APRIL 2013
Khaas Baat : A Publication for Indian Americans in Florida


By Satya shaw

Individuals who maintain home offices will have an alternative method for computing their home office income-tax deductions for the 2013 tax year and beyond. The IRS has announced a new “safe harbor” deduction that is easy to calculate – and can help avoid the recordkeeping headaches normally associated with deducting home office expenses.


In general, federal tax law prohibits a deduction for the business use of a dwelling that is also used by the taxpayer as a residence during the year. However, exceptions apply.

An individual may claim deductions for direct expenses and the business-use portion of indirect expenses relating to a home office if:

Where space within the dwelling is used on a regular basis for the storage of inventory or product samples for use in the taxpayer’s business of selling products at wholesale or retail, the expenses are deductible if the dwelling unit is the sole fixed location of the trade or business.

These home office deductions are limited to the business activity’s gross income reduced by all other deductible expenses that are allowable regardless of business use (examples: mortgage interest, real estate taxes) and by business deductions that are not allocable to the home itself (examples: supplies, advertising expenses). Excess home office expenses can be carried forward to later tax years.

Currently, an individual must file a 43-line form (IRS Form 8829) to claim a home office deduction.

The New Rule

For tax years starting in 2013 (that is, for tax returns filed in 2014 and later), an individual maintaining a home office may use an optional safe harbor method for computing the home office deduction.

With this method, the taxpayer may determine the deduction for qualified business use of the home by multiplying a specified rate ($5 for 2013) by the number of square feet in the home used for business purposes, not to exceed 300 square feet. Therefore, the maximum deduction under the safe harbor method will be $1,500. The $5 rate may be updated by the IRS from time to time, as warranted.

Example: Jackie uses a 500-square-foot area in her basement exclusively as the principal place of business for her beauty salon. If Jackie elects to claim her home office deduction using the safe harbor method, she can only claim a deduction of $1,500 ($5 times 300, the maximum square footage allowed).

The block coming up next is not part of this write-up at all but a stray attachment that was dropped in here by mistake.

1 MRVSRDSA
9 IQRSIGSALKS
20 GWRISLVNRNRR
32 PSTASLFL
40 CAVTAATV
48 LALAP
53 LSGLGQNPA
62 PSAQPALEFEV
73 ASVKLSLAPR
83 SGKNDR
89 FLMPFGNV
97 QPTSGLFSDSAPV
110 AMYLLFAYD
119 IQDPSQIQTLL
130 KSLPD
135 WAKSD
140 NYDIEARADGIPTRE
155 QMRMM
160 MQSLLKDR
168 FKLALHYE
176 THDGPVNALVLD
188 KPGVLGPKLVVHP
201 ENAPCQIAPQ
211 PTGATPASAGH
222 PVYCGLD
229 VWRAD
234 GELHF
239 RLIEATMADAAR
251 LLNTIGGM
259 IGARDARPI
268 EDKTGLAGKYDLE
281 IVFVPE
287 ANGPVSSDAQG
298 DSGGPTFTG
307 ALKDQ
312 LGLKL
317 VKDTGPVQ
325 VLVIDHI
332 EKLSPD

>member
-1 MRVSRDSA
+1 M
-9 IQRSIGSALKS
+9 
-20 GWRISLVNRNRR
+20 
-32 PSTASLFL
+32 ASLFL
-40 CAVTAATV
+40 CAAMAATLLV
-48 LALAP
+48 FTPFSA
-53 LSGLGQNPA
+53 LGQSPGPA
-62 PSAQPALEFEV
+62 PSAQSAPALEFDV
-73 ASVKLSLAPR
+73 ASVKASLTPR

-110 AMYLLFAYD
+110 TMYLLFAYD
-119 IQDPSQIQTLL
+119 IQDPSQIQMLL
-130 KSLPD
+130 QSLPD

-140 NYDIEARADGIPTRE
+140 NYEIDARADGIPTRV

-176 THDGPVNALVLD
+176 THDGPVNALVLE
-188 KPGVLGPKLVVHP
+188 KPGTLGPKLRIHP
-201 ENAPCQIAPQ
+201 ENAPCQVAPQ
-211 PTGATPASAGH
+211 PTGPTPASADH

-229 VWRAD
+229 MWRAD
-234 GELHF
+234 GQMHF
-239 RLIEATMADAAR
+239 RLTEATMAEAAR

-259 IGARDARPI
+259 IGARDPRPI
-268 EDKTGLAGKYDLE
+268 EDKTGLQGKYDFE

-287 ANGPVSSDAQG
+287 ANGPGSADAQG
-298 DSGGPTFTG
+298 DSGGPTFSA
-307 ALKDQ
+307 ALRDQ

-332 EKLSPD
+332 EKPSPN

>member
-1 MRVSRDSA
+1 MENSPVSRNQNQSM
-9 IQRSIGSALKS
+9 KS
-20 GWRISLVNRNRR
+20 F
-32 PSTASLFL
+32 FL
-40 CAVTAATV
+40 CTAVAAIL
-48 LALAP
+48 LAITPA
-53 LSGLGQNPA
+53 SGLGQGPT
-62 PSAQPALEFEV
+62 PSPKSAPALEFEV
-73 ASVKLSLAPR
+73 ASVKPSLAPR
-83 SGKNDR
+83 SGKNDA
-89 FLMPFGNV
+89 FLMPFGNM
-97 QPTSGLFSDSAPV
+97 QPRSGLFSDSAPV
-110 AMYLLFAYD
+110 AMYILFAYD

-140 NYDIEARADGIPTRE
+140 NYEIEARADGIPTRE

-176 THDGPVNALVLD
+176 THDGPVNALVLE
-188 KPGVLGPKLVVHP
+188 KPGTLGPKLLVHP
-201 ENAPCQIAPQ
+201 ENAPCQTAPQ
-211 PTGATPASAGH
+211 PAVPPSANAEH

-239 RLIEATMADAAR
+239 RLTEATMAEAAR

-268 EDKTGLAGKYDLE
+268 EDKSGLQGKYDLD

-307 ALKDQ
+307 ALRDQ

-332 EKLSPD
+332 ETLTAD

This safe harbor method is an alternative to deducting the actual expenses of maintaining a home office. Generally, a taxpayer using the safe harbor cannot deduct any actual expenses related to the qualifying business use of the home for that year. Exceptions apply for:

An individual may elect each year whether to deduct actual home office expenses or use the safe harbor method.

Caution Is Required

One important thing to keep in mind is that, for many individuals, the safe harbor method will result in a smaller home office expense deduction than using the actual expense method. While the recordkeeping and reporting requirements are tougher, the actual expense method could result in a much higher deduction.

Moreover, if you are self-employed, a larger home office deduction could reduce your income for self-employment tax purposes as well as income-tax purposes. As a result, we recommend computing the deduction using both the actual expense method and the optional safe harbor method (starting with 2013’s return) to see which provides the larger tax benefit.

Satya Shaw, CPA, MBA, of Shaw Tax Advisory Group, can be reached at (o) 813-960-7429, (c) 901-550-2920, or e-mail satyashawcpa@aol.com


TAX Talk


It is that time again! Monday, April 15, 2013 is the due date for filing most type of tax returns including Individual, LLC, Trusts, etc.

Following are some of the checklists for the individual tax filings:

Additional standard deduction for blind people and senior citizens remains

$1,150 for married individuals/$1,450 for singles/heads of household.

Don’t mess with ‘TAXES’: Pay close attention to forms such as:

Overlooked tax dedcutions:

LAST minute tax Savings: Tax planning is a year-round acitivity not just during April, however there is still time to save taxes on dedcutions like:

There are various limits on contribution based on wherther you are covered by an employment plan or if your income is high. You can’t make regular contributions to a traditional IRA in the year you reach 70½ and older. However, you can still contribute to a Roth IRA regardless of your age.

April 15: File electronically and file extension if you cannot file the tax returns by due dates to avoid ‘late filing penalties’; also please be aware that an extension of time to file is not an extension of time to pay.

Estate and gift

For an estate of a person deceased duriong the calendar year 2012, the basic exclusion from estate tax amount is $5,120,000. The annual exclusion for gifts remains at $13,000.

There are various limitations and thresholds for many of the tax deductions. Please consult your CPA/Tax attorney/or tax consultant for proper guidance with the above subject matter.

DISCLAIMER: In accordance with IRS Circular 230, the above information is not intended or written to be used, and cannot be used as or considered a "covered opinion" or other written tax advice and should not be relied upon for the purpose of avoiding tax-related penalties under the Internal Revenue Code; promoting, marketing, or recommending to another party any transaction or tax-related matter(s) addressed herein; for IRS audit, tax dispute or other purposes.

Suresh Kumar, CPA, MBA is the Principal of Kumar Consulting, PA, a CPA & Consulting firm licensed in the states of FL, KS, & MO and can be reached at (813) 421-5068, e-mail info@kumarconsultingcpa.com or visit www.kumarconsultingcpa.com

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